But I do think there’s a subtle point to be made here about the way people present themselves online. The word “authenticity” is rightly regarded with suspicion by some, and certainly by me: it’s a label which is badly misused by many people. (Just because you don’t like something, or it’s not done the way you would do it, it doesn’t mean it’s inauthentic.) But I do think there is something inauthentic going on here. Mouthbox is a site that purports to post TV reviews and analysis. The author’s pantomime scripts have nothing to do with that. Moreover – and I quote from the site’s About page:

“As TV bloggers go, Mouthbox is probably one of the more outspoken – his time working in the corridors of some of the best known production companies and broadcasters in the UK giving him marginally more insight into how telly is made than yer average sofa-bound wannabe.”

If you’re really that outspoken, and have so much insight to give about how telly works, it might be worth actually doing some speaking every now and again rather than just adding a random link to your latest business enterprise instead. It’s a site which is presenting itself as one thing, not doing it, and then doing something else entirely with a business motive. That is inauthentic. And just generally icky. And most crucially of all: undermines your credibility, both of the sites involved, and yourself. The site has ceased to be itself any more; instead, it’s being bent to the will of something entirely different, and worst of all isn’t even admitting it.1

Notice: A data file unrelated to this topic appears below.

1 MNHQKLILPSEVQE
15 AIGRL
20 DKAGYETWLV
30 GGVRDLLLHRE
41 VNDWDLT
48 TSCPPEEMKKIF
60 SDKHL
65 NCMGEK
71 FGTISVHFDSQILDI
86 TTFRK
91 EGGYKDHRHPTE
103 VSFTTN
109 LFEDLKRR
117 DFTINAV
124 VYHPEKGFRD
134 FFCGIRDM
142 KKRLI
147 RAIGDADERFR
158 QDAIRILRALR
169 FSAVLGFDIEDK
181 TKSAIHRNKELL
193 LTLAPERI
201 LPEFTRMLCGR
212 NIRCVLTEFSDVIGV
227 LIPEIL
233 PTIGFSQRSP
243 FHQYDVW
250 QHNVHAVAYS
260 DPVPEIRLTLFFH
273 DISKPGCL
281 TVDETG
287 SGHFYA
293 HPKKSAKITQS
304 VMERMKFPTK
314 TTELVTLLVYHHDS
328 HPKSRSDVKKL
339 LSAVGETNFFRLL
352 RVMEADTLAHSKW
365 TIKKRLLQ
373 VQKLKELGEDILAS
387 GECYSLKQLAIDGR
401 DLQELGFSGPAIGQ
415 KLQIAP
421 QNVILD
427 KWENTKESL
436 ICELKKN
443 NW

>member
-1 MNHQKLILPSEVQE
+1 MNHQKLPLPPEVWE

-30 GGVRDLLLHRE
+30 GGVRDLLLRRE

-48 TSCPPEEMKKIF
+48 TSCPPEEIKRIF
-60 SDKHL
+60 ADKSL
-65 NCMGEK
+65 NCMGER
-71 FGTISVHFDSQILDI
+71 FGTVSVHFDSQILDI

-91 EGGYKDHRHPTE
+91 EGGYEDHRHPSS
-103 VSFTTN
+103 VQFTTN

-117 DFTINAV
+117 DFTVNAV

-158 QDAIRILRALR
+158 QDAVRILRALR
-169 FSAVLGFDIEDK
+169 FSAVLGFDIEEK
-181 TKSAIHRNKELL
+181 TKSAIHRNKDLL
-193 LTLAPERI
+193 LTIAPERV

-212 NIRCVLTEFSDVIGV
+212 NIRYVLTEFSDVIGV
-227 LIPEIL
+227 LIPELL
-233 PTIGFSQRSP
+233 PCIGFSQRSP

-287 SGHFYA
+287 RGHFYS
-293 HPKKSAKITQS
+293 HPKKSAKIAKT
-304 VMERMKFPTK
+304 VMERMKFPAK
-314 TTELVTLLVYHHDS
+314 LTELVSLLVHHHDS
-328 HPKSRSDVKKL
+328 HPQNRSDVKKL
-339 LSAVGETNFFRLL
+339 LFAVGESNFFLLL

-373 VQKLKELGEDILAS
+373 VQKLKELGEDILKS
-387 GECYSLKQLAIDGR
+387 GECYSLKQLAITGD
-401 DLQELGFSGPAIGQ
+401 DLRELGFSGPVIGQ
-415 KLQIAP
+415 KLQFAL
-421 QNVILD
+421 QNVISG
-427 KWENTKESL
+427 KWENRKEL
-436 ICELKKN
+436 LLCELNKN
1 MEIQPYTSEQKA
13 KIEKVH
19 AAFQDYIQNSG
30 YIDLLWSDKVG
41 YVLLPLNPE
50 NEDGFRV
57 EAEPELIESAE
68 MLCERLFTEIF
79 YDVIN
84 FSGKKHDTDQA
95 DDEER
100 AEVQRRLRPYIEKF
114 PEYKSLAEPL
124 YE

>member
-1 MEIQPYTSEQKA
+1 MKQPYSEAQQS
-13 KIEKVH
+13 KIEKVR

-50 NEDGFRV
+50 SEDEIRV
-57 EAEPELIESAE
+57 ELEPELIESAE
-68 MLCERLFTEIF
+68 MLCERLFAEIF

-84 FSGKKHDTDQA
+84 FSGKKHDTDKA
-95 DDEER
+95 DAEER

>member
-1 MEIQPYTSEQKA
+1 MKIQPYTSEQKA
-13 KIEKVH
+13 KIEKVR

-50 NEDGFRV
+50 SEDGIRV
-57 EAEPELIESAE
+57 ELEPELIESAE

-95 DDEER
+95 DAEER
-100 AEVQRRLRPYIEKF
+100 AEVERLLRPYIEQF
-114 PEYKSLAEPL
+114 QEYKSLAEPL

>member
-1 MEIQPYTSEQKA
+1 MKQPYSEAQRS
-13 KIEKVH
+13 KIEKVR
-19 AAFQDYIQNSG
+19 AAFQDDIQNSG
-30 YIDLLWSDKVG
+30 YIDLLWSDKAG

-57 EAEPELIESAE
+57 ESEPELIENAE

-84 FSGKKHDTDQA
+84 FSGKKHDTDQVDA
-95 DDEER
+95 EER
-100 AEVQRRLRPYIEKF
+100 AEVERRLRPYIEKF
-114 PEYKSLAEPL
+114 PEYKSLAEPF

So, what would I have done in these circumstances? Simple: been completely honest. There’s easily a way you can still link to your stuff and let people know about it – you just have to do it in a more straightforward way.

Firstly, I wouldn’t have added a link to Pantoscripts.biz into the navbar; it’s irrelevant and doesn’t belong. Secondly, I wouldn’t have started the piece on the pantomime scripts by saying “In association with Mouthbox”; the two ventures clearly aren’t linked beyond being run by the same person. Don’t pretend it’s relevant when it isn’t.

Thirdly, I would speak in a more conversational tone, and acknowledge the site hasn’t been updated recently. This isn’t a press release site. Speak to your audience. “Hey, sorry I haven’t updated for ages – I’ve been busy. What have I been busy doing? Well, what you might not know is that I grew up with pantomime…”

It’s honest, it’s more personable, and it is thoroughly less icky. And it absolutely isn’t pretending that the site is doing anything else than what it says it’s doing. Currently, the seeming desire to make everything look professional ends up making it look irrelevant and slightly creepy. Let yourself poke through onto the page. You’re not writing for the Associated Press. And you’re talking to real people.

Still, perhaps I shouldn’t be too harsh. Back to Mouthbox’s about page:

“He also loves to write about himself in the third person and is adept at cynically cramming keywords into web copy, purely for the purpose of search engine optimisation.”

Maybe I’m wrong. Maybe all this is authentic after all.


  1. Incidentally, there’s a fun game to be had here. Helpfully, the author has provided a link to all their other sites right at the bottom of the Pantoscripts.biz site. So, we can see that apparently, Pantomime Scripts are relevant to the puppet sitcom Pets, some weird news syndication site thing with a Twitter feed which hasn’t updated since 2012, some site which is apparently about anything, and a proposed television format